My power was eventually restored but I was out enjoying the post-typhoon weather (more about that later), so I didn't notice until after 10 p.m. I was actually pretty lucky to get power the next day! The students in the dorms had no power AND no water for two days! My poor, stinky students. 

Saturday, May 28, 2011

Exploring Risotto

I've been stuck in my apartment all day because of this impending storm (and because my car is stranded in Naha... long story), and the boredom is starting to crush me. I've watched at least 13 episodes of "Bones" today, have cleaned about 75% of my house, and have cooked two big meals. 

Right now, the storm is raging strongly. The wind and rain and slamming against all the windows and doors. The power flickered a few times and is now out completely. That leaves me, 1 hour of laptop battery, some candles, and nothing to do. So... I will tell you about risotto! 
Creamy chicken tomato risotto with cheddar cheese (and a yummy pickle garnish). 
I like cooking dishes that are easily variable to fit the random contents of my fridge (like fried rice! you can just throw anything in there!), and risotto fits the bill! So far I have made it with cream of chicken soup, cream of mushroom soup, and, today, chicken broth and canned tomatoes:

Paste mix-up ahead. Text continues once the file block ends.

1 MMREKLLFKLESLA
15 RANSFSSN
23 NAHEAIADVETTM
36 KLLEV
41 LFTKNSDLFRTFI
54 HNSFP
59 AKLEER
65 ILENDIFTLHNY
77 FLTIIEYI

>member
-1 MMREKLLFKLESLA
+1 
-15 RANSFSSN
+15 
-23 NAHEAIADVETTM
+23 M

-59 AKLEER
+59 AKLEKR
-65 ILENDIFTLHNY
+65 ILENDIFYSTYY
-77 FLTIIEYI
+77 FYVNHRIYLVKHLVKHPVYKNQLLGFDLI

Tomato Risotto cooked chicken broth and a yellow pepper garnish. 

Sometimes vegetables can be pretty expensive in the grocery store, so I like to buy whatever I can find at the local veggie stand. Campbell's soup is also pricey, so I just pick up whatever I can find at a good price. 
It's a lot of fun to totally improvise a meal. It makes me feel like I can actually get by in this world and make my own meals. Pretty novel, right? 

Well, that's the end of my typhoon-boredom-power-outage ramblings. The wind sounds either like a demon train of destruction or like the world's largest chair scraping loudly and painfully across the world's largest wooden floor. Kinda creepy. Now I'm going to take my candles, flashlight, and a book to bed and hope the wind quiets down enough for me to sleep at some point tonight. 

Goodnight, Super Typhoon Songda. You were fun for like a minute, now go away. 

Thursday, May 26, 2011

Weekend Plans

What I have to look forward to this weekend: 

Don't worry, mom, I have an emergency kit ready, 
and I know better than to drive or walk around in a "super typhoon." 

This is all anyone can talk about today (myself included), but it's hard to feel any real concern when every other typhoon warning has brought little more than a heavy tropical rain. Logically, I hope that this typhoon is similarly anti-climactic, but there's a twisted little part of me (the same part in every person who cranes his/her neck to catch a glimpse of disaster) that hopes the hype isn't for nothing this time.

Besides, I'm from Idaho. I like power outages.

Saturday, May 21, 2011